St. Joseph’s Cathedral has stood in the center of Baton Rouge since 1853. The founding parish was established by King Carlos IV of Spain in 1792. Father Carlos Burke, born in Ireland, but schooled in France and Spain was the first pastor.In 1803, The Louisiana Purchase brought the Baton Rouge area into the United States. The President of the United States at the time was, you guessed it , Thomas Jefferson.
Louisiana became a state in 1812. New Orleans was the first capital, as it had been for the territory and colony since 1722. By 1829, the State legislature declared that the state capital be moved to a more convenient place and tried to move to Donaldsonville. 2 years later moved back to New Orleans.Finally the Louisiana State Constitution included a clause in 1845 that required the capital to be moved by 1849. The City of Baton Rouge donated land overlooking the Mississippi River for the construction of a new castle like capitol building.
The Old Gothic revival style capitol was abandoned and used as a prison during the Civil war, gutted by an accidental fire in 1862, then rebuilt in 1882. It served the state until Huey Long became Governor in 1928 and used the new capitol building as a symbol to end political domination within the state. The skyscraper that resulted and finished in 1932 is the tallest capitol building in the United States. A short 3 years later, Long was assassinated in the State Capitol by Dr. Carl Weiss who was then killed by Long’s bodyguards. He is buried in front of the Capitol marked by a statue.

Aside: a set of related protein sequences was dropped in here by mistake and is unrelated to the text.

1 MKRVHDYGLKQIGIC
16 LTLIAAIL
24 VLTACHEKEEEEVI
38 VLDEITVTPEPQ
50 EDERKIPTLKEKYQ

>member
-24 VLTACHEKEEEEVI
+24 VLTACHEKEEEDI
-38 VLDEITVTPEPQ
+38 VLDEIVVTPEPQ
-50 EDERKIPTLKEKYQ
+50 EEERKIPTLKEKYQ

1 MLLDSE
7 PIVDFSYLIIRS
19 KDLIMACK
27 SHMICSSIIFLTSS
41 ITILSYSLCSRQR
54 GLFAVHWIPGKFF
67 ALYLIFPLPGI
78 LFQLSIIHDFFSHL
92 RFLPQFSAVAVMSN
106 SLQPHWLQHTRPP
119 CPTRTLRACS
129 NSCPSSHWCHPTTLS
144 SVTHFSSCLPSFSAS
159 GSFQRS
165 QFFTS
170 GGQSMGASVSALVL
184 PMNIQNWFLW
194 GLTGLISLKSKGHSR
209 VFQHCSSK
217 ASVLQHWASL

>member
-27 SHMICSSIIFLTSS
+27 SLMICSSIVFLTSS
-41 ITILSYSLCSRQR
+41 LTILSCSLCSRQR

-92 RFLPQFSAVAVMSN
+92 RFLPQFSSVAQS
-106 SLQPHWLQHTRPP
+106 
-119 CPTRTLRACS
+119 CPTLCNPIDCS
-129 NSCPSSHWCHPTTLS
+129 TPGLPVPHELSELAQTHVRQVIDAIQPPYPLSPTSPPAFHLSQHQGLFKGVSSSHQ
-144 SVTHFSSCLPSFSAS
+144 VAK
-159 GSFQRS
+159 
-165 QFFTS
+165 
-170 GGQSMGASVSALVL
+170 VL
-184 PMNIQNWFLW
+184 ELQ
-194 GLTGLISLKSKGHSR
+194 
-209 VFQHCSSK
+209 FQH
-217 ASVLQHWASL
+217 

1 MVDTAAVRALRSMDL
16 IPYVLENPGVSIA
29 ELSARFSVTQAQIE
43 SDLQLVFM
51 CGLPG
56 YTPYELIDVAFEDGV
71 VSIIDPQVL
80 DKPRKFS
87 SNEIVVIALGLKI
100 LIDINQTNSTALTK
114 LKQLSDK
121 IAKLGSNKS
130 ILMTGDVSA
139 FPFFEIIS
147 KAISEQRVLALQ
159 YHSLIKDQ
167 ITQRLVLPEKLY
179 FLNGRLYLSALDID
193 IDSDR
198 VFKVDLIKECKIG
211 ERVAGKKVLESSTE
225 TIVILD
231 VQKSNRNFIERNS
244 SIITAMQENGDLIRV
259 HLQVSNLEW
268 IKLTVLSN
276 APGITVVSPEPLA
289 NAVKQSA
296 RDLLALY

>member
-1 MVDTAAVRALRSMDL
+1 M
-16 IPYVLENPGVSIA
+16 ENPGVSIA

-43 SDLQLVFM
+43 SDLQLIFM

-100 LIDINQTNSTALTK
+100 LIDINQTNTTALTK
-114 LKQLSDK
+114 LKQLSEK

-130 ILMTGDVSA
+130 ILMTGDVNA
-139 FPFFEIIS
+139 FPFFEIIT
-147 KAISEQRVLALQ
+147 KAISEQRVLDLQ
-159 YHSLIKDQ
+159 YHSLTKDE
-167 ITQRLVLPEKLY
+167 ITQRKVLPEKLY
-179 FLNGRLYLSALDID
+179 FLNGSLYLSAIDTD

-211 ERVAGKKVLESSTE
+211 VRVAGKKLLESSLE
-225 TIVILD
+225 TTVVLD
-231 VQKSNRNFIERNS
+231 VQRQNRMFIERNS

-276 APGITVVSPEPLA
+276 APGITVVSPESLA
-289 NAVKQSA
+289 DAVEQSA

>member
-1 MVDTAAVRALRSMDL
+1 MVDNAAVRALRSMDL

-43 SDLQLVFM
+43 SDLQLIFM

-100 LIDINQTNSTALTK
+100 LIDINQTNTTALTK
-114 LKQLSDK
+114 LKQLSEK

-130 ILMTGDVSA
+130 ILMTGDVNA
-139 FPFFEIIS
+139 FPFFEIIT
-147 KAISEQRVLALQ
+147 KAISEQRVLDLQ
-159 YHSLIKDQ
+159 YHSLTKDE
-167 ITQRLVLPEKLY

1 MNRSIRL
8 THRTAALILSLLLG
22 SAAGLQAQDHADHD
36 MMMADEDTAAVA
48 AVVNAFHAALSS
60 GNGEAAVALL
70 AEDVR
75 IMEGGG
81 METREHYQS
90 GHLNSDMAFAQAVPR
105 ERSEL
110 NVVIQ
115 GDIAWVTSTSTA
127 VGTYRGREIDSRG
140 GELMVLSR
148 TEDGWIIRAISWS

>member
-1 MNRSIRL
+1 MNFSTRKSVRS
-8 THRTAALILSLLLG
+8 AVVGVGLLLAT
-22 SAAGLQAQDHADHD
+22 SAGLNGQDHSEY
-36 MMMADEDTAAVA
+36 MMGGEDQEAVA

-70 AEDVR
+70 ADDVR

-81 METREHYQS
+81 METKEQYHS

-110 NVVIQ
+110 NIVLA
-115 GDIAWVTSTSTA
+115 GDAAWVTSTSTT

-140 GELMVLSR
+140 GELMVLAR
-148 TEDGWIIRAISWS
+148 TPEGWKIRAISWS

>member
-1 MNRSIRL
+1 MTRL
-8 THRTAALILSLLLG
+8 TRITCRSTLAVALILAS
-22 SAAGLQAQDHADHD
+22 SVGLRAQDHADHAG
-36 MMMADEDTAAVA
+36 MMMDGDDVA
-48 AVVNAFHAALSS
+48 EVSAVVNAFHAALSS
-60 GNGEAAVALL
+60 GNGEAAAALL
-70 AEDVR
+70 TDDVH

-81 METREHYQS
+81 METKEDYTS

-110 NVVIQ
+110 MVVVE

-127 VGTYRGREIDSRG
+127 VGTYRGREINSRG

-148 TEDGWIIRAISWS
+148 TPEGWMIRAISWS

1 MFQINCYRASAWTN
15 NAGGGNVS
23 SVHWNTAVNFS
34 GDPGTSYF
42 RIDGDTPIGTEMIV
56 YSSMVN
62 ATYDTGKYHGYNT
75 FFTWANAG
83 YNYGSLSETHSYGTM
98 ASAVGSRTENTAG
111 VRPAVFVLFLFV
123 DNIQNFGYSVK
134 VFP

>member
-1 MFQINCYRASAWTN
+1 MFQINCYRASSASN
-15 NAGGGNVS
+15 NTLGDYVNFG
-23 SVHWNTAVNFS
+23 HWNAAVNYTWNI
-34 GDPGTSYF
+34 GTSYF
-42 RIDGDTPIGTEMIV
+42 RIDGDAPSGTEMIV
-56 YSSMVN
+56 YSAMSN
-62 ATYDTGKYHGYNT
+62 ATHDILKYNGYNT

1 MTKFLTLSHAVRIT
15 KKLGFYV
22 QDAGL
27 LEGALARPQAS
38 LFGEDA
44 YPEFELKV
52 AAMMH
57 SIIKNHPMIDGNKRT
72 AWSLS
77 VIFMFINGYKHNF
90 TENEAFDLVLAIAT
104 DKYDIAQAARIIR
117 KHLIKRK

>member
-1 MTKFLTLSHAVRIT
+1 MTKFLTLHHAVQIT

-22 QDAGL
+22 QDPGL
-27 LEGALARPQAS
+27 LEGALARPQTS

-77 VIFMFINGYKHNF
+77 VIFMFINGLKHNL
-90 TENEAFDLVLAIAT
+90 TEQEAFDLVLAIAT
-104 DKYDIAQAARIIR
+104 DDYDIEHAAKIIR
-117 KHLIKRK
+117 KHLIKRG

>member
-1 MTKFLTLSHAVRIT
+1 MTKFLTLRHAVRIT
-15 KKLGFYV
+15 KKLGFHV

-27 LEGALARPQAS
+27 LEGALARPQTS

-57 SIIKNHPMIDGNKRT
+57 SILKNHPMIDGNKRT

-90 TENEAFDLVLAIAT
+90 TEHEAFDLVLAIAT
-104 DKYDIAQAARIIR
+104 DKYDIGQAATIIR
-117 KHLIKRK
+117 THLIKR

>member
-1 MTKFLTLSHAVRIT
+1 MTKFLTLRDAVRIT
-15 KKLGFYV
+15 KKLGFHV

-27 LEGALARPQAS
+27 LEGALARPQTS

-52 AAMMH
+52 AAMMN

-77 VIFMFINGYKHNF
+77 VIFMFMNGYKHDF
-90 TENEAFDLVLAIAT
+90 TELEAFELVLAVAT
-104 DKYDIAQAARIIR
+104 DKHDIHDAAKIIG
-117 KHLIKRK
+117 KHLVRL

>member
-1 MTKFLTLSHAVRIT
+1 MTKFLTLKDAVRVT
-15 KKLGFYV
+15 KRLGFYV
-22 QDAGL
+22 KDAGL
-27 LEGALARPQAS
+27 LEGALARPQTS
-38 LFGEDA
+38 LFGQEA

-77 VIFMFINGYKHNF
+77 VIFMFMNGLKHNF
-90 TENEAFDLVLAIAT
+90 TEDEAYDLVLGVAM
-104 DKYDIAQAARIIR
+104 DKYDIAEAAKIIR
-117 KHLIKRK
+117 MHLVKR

I arrived in Baton Rouge in the early evening in March 2013. It was quite easy to find the tall structures that define Baton Rouge’s skyline. The Superman building style of the Capitol dominates the north side of the city. When you move directly south to the center of the city, the Gothic Revival style of St. Joseph’s Cathedral secures the air above Baton Rouge streets. Can you just imagine the conversations these 3 buildings have had during their history? The Cathedral, the Castle, and the Superman Capitol.
As I stood on the street corner framing a photograph in the dimming light, I could almost hear the buildings talking in hushed whispers. I could also hear a storm approaching in the distance.I quickly finished and hit the highway westbound for Texas. Easing onto to Interstate 10, I looked at the skyline one last time before crossing the Mississippi. Too late, it was gone. Completely shrouded in a fast forming fog bank. It appeared to me that some whispers of history, are never meant to be seen.